In 2019, RAO ES East Subgroup filed 227,571,000 claims to recover debt on electricity and heat bills for a total of RUB 11,454 mn, including 7,419 claims of RUB 7,464 mn against legal entities, of which 1,166 claims of RUB 1,430 mn were against statefunded organizations, and 220,152 claims of RUB 3,990 mn against individuals. Courts of different instances satisfied 204,357 claims for RUB 9,387 mn.

Limitations on energy supplies to consumers for failure to pay for electricity and heat

Limitation of electricity and heat consumption for non-payment is an effective measure, but a last resort in ensuring debt recovery.

The procedures of notifying consumers in arrears of any limitations in consumption and actual implementation of the same are in full compliance with applicable laws (Procedure for Consumption Limitations in Circumstances Other Than Power Facility Repairs or (Risk of) Emergency Operating Modes as per the Russian Government’s Decree No. 624 dated May 24, 2017).

Electricity supply can be recovered in full only after the debt is fully settled (or a restructuring agreement is signed), the penalties and reconnection charges are paid.

In 2019, 581,150 notices for RUB 23,455 mn were sent to consumers of ESC RusHydro Subgroup. RUB 16,825 mn of debt was repaid by 345,119 consumers after receiving notices, and RUB 478 mn by 27,613 consumers after limitation of consumption, including RUB 88 mn by households. The total number of consumers affected by the sanctions for non-payment amounted to 90,685 in 2019, including 88,335 consumers from the Households group.

RAO ES East Subgroup saw a total of 265,069 disconnections for non-payments in 2019, including 259,357 consumers from the Households group.

Comprehensive modernization, rehabilitation, and upgrade programs

Comprehensive Modernization Program

As many large HPPs were commissioned in the 1950s and 1960s, the need arose in the early 2000s to upgrade or replace the existing equipment. Tough economic conditions prevented HPPs from replacing obsolete and worn-out equipment and forced it to focus on maintenance and partial replacements instead.

Since mid-2000s, a number of RusHydro’s HPPs began replacing equipment on a case-by-case basis, but the overall trend of ageing prevailed.

This was true until December 2011, when the Board of Directors approved the Comprehensive Modernization Program to upgrade the Company’s power generation facilities by 2025. Its key priority is to ensure that no core generation equipment with expired safe operation life remains in place by then.

In 2019, Votkinskaya HPP’s hydropower unit No. 5 was upgraded as part of RusHydro’s Comprehensive Modernization Program, becoming the third fully modernized hydropower unit at the plant.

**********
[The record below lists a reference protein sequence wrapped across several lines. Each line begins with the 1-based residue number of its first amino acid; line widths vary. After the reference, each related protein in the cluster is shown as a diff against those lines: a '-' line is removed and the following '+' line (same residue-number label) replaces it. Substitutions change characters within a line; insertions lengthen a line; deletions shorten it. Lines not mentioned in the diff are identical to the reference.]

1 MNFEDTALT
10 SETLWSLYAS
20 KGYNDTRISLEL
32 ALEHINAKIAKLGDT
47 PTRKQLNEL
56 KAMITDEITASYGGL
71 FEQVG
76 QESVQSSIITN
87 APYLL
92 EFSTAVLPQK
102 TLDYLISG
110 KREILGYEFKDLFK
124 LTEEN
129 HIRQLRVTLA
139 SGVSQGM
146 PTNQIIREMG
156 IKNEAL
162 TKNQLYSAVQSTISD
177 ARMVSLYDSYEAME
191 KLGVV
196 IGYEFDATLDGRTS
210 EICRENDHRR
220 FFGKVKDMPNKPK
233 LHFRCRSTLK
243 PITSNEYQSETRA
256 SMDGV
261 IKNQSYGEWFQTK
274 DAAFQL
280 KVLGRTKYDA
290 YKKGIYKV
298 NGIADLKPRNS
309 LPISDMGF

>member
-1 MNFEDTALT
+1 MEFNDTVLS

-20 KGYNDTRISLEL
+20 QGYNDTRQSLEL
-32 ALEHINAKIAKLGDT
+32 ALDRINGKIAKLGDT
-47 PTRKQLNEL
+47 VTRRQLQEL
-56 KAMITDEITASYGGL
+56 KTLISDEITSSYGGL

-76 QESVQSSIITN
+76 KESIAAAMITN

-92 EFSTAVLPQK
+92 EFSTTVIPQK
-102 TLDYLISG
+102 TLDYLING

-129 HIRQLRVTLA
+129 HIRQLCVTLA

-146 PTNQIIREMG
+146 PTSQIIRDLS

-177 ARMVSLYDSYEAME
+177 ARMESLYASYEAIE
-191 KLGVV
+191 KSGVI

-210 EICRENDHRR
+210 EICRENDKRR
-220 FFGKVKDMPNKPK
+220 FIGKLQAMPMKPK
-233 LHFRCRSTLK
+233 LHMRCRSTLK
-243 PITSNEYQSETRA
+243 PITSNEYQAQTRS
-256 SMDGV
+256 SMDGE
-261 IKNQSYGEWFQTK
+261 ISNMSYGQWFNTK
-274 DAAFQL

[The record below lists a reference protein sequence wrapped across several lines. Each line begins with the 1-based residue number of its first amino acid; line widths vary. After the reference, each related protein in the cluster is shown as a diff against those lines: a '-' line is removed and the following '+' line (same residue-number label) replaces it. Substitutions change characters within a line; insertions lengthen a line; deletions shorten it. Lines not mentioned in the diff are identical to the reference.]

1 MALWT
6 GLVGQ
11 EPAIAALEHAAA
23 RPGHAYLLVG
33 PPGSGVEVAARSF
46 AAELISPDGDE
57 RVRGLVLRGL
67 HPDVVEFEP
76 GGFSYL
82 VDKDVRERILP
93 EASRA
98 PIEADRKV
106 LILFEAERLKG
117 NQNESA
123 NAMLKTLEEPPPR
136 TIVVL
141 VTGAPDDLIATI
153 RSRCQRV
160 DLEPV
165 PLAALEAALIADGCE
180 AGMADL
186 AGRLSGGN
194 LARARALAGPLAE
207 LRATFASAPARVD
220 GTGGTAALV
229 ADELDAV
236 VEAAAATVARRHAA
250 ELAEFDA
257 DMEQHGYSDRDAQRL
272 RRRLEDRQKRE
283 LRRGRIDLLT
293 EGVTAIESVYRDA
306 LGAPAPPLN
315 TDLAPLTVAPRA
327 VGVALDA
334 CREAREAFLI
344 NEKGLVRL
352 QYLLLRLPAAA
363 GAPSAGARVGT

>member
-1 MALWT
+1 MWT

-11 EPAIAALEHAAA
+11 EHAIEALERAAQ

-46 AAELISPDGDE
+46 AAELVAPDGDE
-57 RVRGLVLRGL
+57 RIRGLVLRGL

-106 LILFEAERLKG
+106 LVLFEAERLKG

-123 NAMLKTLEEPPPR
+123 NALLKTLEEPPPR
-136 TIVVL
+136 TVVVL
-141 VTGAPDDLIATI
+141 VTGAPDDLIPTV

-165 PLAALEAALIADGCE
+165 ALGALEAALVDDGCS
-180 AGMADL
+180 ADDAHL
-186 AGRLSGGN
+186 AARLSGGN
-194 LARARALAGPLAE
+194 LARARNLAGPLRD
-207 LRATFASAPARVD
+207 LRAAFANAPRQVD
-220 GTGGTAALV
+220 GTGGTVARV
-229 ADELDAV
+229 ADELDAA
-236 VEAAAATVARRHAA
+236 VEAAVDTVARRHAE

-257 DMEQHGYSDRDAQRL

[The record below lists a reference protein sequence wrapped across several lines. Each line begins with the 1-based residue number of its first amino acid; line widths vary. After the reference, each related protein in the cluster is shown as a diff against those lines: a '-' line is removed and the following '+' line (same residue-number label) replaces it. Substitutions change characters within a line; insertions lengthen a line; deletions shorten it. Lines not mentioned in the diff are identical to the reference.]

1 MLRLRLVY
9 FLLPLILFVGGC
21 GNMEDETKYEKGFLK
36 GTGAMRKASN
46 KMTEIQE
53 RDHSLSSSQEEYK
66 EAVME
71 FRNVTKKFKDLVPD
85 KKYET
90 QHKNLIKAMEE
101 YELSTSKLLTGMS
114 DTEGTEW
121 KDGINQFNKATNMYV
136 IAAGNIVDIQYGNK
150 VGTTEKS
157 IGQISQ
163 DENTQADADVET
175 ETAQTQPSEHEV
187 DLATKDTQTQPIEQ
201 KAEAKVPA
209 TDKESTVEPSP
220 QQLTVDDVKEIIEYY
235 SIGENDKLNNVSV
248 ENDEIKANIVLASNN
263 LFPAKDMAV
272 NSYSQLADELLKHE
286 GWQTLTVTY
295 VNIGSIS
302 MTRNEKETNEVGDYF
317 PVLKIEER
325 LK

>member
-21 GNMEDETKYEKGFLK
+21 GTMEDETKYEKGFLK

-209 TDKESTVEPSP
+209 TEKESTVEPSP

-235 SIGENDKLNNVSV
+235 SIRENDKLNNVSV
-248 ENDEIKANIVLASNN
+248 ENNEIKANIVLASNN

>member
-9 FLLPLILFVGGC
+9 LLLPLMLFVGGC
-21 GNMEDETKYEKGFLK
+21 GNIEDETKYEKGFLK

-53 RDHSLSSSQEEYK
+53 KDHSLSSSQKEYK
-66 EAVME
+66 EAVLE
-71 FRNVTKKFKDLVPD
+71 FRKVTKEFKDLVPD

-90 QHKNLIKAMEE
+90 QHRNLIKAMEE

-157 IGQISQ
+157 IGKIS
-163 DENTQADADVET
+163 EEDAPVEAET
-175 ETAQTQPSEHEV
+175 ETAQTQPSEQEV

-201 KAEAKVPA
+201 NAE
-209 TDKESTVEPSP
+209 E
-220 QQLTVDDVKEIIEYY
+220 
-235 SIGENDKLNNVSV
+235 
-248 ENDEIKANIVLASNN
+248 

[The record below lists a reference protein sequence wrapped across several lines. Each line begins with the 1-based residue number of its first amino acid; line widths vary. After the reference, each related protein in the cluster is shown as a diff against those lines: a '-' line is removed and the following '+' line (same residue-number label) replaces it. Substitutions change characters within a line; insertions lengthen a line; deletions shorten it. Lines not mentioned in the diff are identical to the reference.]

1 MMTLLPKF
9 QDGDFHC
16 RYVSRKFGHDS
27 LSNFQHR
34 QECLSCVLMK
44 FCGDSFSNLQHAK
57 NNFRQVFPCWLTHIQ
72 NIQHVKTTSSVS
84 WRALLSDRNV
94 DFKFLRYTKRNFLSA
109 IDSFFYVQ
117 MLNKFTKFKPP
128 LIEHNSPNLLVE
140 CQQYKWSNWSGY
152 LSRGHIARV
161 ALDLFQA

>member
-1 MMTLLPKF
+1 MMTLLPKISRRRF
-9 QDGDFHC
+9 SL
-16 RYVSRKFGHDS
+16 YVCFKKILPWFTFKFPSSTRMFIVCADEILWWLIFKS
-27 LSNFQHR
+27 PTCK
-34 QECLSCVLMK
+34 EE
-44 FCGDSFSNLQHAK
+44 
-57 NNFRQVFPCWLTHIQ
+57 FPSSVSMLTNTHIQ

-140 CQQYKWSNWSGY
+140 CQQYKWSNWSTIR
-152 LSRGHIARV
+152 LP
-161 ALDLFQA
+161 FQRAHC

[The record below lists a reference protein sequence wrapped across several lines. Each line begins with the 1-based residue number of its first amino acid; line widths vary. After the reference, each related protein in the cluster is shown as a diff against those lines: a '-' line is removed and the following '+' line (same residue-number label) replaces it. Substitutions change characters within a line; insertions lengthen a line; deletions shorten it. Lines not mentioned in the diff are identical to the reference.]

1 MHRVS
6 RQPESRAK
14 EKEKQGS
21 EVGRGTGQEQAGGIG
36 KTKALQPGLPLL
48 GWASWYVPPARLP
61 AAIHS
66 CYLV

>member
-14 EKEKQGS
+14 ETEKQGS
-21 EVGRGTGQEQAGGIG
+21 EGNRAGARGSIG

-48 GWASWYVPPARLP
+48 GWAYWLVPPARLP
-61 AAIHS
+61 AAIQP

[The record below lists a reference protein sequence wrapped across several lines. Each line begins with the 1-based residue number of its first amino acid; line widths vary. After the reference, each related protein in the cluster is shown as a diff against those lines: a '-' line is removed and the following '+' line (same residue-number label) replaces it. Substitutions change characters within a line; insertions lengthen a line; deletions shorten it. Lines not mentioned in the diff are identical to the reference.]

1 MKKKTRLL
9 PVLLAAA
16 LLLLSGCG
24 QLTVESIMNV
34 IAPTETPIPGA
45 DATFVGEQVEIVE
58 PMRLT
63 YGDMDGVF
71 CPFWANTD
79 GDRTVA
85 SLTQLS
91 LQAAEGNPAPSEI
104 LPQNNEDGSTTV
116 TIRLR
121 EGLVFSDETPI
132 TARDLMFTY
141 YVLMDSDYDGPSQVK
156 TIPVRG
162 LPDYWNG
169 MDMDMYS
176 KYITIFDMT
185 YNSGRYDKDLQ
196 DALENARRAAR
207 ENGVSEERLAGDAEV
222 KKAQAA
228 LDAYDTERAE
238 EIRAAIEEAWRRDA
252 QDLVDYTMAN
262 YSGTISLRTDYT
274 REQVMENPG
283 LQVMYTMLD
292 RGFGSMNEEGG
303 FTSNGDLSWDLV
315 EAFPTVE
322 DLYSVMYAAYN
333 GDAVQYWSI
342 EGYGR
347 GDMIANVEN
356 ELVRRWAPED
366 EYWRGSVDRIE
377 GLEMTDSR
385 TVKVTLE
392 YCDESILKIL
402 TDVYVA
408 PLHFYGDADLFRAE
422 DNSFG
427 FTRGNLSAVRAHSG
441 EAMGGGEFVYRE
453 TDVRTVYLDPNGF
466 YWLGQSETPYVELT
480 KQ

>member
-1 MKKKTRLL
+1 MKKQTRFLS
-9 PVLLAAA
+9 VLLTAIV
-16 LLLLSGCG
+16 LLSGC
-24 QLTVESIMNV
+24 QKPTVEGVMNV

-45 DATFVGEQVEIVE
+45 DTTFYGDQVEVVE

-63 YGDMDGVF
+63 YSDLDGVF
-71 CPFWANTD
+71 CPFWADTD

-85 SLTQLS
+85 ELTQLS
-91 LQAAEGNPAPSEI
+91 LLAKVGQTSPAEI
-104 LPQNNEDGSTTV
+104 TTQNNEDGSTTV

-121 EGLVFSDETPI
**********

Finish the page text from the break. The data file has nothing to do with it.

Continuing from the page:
Health of RusHydro’s core equipment

Key results of RusHydro’s Comprehensive Modernization Program in 2019

Equipment type and HPP 2019 2020 E
Units of equipment replaced or modernized
Turbines 11 6
Generators 9 5
Transformers 4 7
Additions to installed capacity, MW
Zhigulevskaya HPP 10.5 0.0
Saratovskaya HPP 12.0 0.0
Novosibirskaya HPP 10.0 0.0
Votkinskaya HPP 30.0 0.0
Cascade of Verkhnevolzhskiye HPPs 0.0 10.0
Total installed capacity 62.5 10.0

At Volzhskaya HPP, new hydropower units No. 3 and 7 were launched. In addition, the plant saw Russia’s first ever commissioning of unprecedented innovation: a phase angle regulator, designed to support power transmission from Volzhskaya HPP. The phase angle regulator will enable redistribution of output between 200 kV and 500 kV and increase transmission via a 500 kV power line.

Kamskaya HPP celebrated the completion of a turbine upgrade at hydropower units No. 3 and 6, and Saratovskaya HPP had turbines at hydropower units No. 1 and 9 successfully replaced.

At Novosibirskaya HPP, the turbine replacement was followed by commissioning of the hydropower unit No. 2. A new main control board was also put into operation at the plant, boasting the latest digital technologies. The original main control board of Novosibirskaya HPP was commissioned back in 1957 for the plant’s personnel to operate all of the HPP’s equipment. After more than 60 years of operation, the board’s equipment, which had still relied on electro-mechanical switches and relays, became worn-out and obsolete and needed to be replaced. The new board consists of seven sections with a total length of 14 m and two video panels, providing personnel with all the information they require. In addition, a new control desk with automated workplaces was installed and the control room was repaired to replace power supply and HVAC systems.

Cheboksarskaya HPP put into operation hydropower units No. 3 and 11 following their upgrade, which included the recovery of the adjustable blade pitch, the replacement of the iron piece of the rotor rim, tachogenerator and stator of generator No. 3, as well as tachogenerator and stator of generator No. 11. On top of that, obsolete oil circuit breakers of the plant’s 220 kV outdoor switchgear equipment were replaced with the latest gas-insulated ones.